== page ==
Monthly Archives: October 2009

Economics headlines from around the web Read more

The IMF has issued a warning about asset price bubbles forming in Latin America, echoing concerns about bubbles in East Asia. As regulators and legislators in the US and UK argue over the best way to prevent another Lehman’s, the US government enters into a new $5.6bn bail-out Read more

Economics headlines from around the web Read more

China, India and Australia should all consider tightening monetary policy, says the IMF. Emerging economies show healthy signs, as US legislators fight to keep the house market moving, against falling prices, credit warnings and reduced mortgage applications Read more

Ralph Atkins

UK labour markets are behaving more like the eurozone average than the US, writes Ralph Atkins in a blog for the Financial Times  Read more

Economics headlines from around the web Read more

Some consensus among the American media that extending the US housing tax credit is a bad idea. And a conflict between those who think banks should be made smaller, and legislators, who are currently pursuing a strategy of better monitoring and increased powers over big banks Read more

Krishna Guha

Is ultra-loose monetary policy fuelling new asset price bubbles? The Fed view is that there is little evidence of this in the US. But it is keeping an eye out all the same.

US house prices may have bottomed but they have not bounced. The equity risk premium on stocks remains high by historic standards. Commodity price strength can be explained by vigour in emerging economies. Read more

Economics headlines from around the web Read more

Have we just seen the turning point in equity markets? A slew of bearish data from the US includes renewed predictions of falling property prices, and the UK should ensure credit is available to non-financial institutions too, if it wants to avoid the fate of mid 1990s Japan Read more

Mure Dickie

The Bank of Japan is laying the ground for an end to emergency measures. But such moves are politically fraught, and the central bank is trying to reassure the public that it has no plans to raise interest rates Read more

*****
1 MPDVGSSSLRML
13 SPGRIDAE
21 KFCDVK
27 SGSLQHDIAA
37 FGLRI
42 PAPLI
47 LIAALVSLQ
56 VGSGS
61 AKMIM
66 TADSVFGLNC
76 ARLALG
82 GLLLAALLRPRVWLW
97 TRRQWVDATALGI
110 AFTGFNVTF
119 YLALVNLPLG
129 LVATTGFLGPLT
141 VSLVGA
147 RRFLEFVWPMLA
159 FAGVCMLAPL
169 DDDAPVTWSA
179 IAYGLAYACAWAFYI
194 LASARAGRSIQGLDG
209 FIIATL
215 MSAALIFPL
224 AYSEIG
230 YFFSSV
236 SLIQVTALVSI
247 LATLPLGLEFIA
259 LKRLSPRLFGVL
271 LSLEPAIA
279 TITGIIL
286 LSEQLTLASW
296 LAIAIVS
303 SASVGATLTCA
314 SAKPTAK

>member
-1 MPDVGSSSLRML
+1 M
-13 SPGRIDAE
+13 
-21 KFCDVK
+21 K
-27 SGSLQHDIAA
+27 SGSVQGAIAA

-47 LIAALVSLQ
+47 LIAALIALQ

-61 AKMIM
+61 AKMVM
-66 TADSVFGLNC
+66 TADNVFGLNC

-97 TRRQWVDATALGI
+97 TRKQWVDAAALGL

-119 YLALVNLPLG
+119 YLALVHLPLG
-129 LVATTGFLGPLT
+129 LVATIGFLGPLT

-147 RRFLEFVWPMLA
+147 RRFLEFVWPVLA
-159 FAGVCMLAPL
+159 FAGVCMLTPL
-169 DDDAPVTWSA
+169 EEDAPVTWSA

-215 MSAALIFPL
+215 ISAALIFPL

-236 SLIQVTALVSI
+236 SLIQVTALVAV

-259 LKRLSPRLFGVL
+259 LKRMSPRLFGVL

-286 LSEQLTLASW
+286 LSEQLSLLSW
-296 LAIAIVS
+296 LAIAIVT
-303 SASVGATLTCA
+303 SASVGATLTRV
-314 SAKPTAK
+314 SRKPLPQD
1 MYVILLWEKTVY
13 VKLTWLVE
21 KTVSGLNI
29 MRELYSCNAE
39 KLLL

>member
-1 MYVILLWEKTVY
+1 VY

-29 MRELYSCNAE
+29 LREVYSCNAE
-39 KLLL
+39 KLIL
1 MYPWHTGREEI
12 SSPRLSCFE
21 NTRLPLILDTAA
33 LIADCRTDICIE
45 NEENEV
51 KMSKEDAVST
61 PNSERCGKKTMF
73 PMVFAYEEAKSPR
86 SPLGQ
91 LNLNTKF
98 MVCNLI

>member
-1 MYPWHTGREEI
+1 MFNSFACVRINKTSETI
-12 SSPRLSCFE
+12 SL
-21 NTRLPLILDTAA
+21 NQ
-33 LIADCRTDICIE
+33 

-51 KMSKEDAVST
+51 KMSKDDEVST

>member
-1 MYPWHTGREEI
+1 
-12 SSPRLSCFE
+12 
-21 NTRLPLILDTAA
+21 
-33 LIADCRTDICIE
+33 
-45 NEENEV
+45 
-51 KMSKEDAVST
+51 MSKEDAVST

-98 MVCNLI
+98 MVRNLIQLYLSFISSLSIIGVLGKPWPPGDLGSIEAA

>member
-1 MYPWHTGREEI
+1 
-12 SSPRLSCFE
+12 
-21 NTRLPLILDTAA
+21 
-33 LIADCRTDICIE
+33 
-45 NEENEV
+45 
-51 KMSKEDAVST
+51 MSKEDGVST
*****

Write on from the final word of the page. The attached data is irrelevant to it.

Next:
Ralph Atkins

What will the ECB make of the new German government, asks Ralph Atkins in a Financial Times blog Read more

Ralph Atkins

Estimates of Ireland’s dependence on ECB liquidity injections have been published by Royal Bank of Scotland, writes Ralph Atkins in a Financial Times blog Read more

Economics news headlines from the FT’s Money Supply blog Read more

Decoupling? Asian economies discuss increasing intra-regional trade that is less dependent on exports to the West. Conflicting indicators from the US and warnings of bubbles in the UK Read more

Ralph Atkins

An attack by Christian Noyer on the banking system reflects the ECB’s mood, writes Ralph Atkins of the Financial Times Read more

Money Supply, a Financial Times blog, rounds up the news for Friday, October 23 Read more

UK economy shrinks in third quarter – FT
Fed pay rules to rein in risk-taking – FT
Fed weighs language on rates guidance – FT
Bank deputy Tucker contradicts King – FT
Wolf: Why curbing finance is hard to do – FT
Lombard: Define the bank problem and get on with solving it – FT
Insight: Rally fuelled by cheap money brings a sense of foreboding – FT
US jobless claims climb more than projected – FT
OECD urges swift action on spending – FT
China growth underlines rapid rebound – FT
Questions remain over China’s consumer power – FT
Krugman: The Chinese disconnect – New York Times
New evidence on the rise of trade and social protection – VoxEU
Free Exchange: Chinese growth looks strong – Economist

Chris Giles

By any account, the UK’s third quarter contraction of 0.4 per cent is bad, writes Chris Giles of the Financial Times  Read more

Krishna Guha

Krishna Guha of the Financial Times discusses the Fed’s extended period language Read more